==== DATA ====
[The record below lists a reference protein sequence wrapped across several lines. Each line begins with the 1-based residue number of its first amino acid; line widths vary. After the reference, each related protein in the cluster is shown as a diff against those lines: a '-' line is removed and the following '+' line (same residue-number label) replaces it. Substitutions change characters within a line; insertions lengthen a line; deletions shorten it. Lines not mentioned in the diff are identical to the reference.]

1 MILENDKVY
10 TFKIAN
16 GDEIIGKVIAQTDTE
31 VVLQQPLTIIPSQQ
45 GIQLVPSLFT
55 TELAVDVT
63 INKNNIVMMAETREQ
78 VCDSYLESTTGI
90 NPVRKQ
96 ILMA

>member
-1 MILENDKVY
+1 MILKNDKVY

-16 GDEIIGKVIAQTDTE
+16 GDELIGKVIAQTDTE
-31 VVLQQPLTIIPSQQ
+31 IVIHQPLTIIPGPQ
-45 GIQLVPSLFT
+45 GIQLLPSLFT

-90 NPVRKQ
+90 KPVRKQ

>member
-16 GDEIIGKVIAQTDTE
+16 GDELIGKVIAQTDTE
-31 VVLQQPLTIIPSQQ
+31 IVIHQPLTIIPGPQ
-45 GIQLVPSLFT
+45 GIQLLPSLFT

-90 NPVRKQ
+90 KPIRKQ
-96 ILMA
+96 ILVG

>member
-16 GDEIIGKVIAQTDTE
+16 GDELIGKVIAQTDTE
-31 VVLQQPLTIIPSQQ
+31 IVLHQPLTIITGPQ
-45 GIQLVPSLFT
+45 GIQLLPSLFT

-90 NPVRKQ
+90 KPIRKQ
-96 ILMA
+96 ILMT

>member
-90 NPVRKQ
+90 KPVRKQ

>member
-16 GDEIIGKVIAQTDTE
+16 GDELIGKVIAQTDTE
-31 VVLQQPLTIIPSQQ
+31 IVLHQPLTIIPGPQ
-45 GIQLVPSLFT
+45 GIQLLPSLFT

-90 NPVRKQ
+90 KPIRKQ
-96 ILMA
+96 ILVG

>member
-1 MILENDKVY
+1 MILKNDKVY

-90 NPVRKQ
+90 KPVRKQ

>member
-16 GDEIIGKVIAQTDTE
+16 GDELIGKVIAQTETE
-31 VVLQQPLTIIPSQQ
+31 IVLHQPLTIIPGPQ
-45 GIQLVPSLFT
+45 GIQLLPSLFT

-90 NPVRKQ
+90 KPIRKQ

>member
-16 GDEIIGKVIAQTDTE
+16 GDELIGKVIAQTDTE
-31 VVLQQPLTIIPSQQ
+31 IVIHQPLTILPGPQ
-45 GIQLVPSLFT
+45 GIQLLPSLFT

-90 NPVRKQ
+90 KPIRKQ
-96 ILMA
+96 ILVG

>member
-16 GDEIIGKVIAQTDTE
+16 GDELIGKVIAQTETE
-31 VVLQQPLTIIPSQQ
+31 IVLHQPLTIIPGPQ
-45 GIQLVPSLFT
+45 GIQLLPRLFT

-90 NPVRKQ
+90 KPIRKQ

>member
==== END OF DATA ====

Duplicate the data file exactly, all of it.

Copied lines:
[The record below lists a reference protein sequence wrapped across several lines. Each line begins with the 1-based residue number of its first amino acid; line widths vary. After the reference, each related protein in the cluster is shown as a diff against those lines: a '-' line is removed and the following '+' line (same residue-number label) replaces it. Substitutions change characters within a line; insertions lengthen a line; deletions shorten it. Lines not mentioned in the diff are identical to the reference.]

1 MILENDKVY
10 TFKIAN
16 GDEIIGKVIAQTDTE
31 VVLQQPLTIIPSQQ
45 GIQLVPSLFT
55 TELAVDVT
63 INKNNIVMMAETREQ
78 VCDSYLESTTGI
90 NPVRKQ
96 ILMA

>member
-1 MILENDKVY
+1 MILKNDKVY

-16 GDEIIGKVIAQTDTE
+16 GDELIGKVIAQTDTE
-31 VVLQQPLTIIPSQQ
+31 IVIHQPLTIIPGPQ
-45 GIQLVPSLFT
+45 GIQLLPSLFT

-90 NPVRKQ
+90 KPVRKQ

>member
-16 GDEIIGKVIAQTDTE
+16 GDELIGKVIAQTDTE
-31 VVLQQPLTIIPSQQ
+31 IVIHQPLTIIPGPQ
-45 GIQLVPSLFT
+45 GIQLLPSLFT

-90 NPVRKQ
+90 KPIRKQ
-96 ILMA
+96 ILVG

>member
-16 GDEIIGKVIAQTDTE
+16 GDELIGKVIAQTDTE
-31 VVLQQPLTIIPSQQ
+31 IVLHQPLTIITGPQ
-45 GIQLVPSLFT
+45 GIQLLPSLFT

-90 NPVRKQ
+90 KPIRKQ
-96 ILMA
+96 ILMT

>member
-90 NPVRKQ
+90 KPVRKQ

>member
-16 GDEIIGKVIAQTDTE
+16 GDELIGKVIAQTDTE
-31 VVLQQPLTIIPSQQ
+31 IVLHQPLTIIPGPQ
-45 GIQLVPSLFT
+45 GIQLLPSLFT

-90 NPVRKQ
+90 KPIRKQ
-96 ILMA
+96 ILVG

>member
-1 MILENDKVY
+1 MILKNDKVY

-90 NPVRKQ
+90 KPVRKQ

>member
-16 GDEIIGKVIAQTDTE
+16 GDELIGKVIAQTETE
-31 VVLQQPLTIIPSQQ
+31 IVLHQPLTIIPGPQ
-45 GIQLVPSLFT
+45 GIQLLPSLFT

-90 NPVRKQ
+90 KPIRKQ

>member
-16 GDEIIGKVIAQTDTE
+16 GDELIGKVIAQTDTE
-31 VVLQQPLTIIPSQQ
+31 IVIHQPLTILPGPQ
-45 GIQLVPSLFT
+45 GIQLLPSLFT

-90 NPVRKQ
+90 KPIRKQ
-96 ILMA
+96 ILVG

>member
-16 GDEIIGKVIAQTDTE
+16 GDELIGKVIAQTETE
-31 VVLQQPLTIIPSQQ
+31 IVLHQPLTIIPGPQ
-45 GIQLVPSLFT
+45 GIQLLPRLFT

-90 NPVRKQ
+90 KPIRKQ

>member